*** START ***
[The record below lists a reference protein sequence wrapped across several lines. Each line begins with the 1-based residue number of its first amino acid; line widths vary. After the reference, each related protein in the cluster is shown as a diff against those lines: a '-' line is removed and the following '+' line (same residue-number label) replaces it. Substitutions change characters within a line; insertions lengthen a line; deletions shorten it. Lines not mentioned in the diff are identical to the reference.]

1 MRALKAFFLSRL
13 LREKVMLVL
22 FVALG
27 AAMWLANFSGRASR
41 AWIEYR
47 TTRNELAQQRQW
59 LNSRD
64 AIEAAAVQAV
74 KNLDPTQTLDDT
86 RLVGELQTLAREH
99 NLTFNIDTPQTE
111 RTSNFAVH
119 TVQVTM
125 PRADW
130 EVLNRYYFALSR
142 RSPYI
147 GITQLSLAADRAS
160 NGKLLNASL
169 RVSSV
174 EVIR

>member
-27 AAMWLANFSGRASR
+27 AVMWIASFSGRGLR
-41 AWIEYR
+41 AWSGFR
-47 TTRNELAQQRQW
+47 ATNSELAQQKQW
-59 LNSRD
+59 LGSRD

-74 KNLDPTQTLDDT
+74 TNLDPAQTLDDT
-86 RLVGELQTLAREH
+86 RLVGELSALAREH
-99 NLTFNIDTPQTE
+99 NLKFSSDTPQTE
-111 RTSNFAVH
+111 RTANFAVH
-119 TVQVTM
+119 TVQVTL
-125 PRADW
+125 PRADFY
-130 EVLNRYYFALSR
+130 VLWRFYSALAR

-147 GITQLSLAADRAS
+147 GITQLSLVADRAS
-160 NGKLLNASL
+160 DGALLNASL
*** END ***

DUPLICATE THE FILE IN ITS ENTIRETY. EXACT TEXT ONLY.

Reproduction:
[The record below lists a reference protein sequence wrapped across several lines. Each line begins with the 1-based residue number of its first amino acid; line widths vary. After the reference, each related protein in the cluster is shown as a diff against those lines: a '-' line is removed and the following '+' line (same residue-number label) replaces it. Substitutions change characters within a line; insertions lengthen a line; deletions shorten it. Lines not mentioned in the diff are identical to the reference.]

1 MRALKAFFLSRL
13 LREKVMLVL
22 FVALG
27 AAMWLANFSGRASR
41 AWIEYR
47 TTRNELAQQRQW
59 LNSRD
64 AIEAAAVQAV
74 KNLDPTQTLDDT
86 RLVGELQTLAREH
99 NLTFNIDTPQTE
111 RTSNFAVH
119 TVQVTM
125 PRADW
130 EVLNRYYFALSR
142 RSPYI
147 GITQLSLAADRAS
160 NGKLLNASL
169 RVSSV
174 EVIR

>member
-27 AAMWLANFSGRASR
+27 AVMWIASFSGRGLR
-41 AWIEYR
+41 AWSGFR
-47 TTRNELAQQRQW
+47 ATNSELAQQKQW
-59 LNSRD
+59 LGSRD

-74 KNLDPTQTLDDT
+74 TNLDPAQTLDDT
-86 RLVGELQTLAREH
+86 RLVGELSALAREH
-99 NLTFNIDTPQTE
+99 NLKFSSDTPQTE
-111 RTSNFAVH
+111 RTANFAVH
-119 TVQVTM
+119 TVQVTL
-125 PRADW
+125 PRADFY
-130 EVLNRYYFALSR
+130 VLWRFYSALAR

-147 GITQLSLAADRAS
+147 GITQLSLVADRAS
-160 NGKLLNASL
+160 DGALLNASL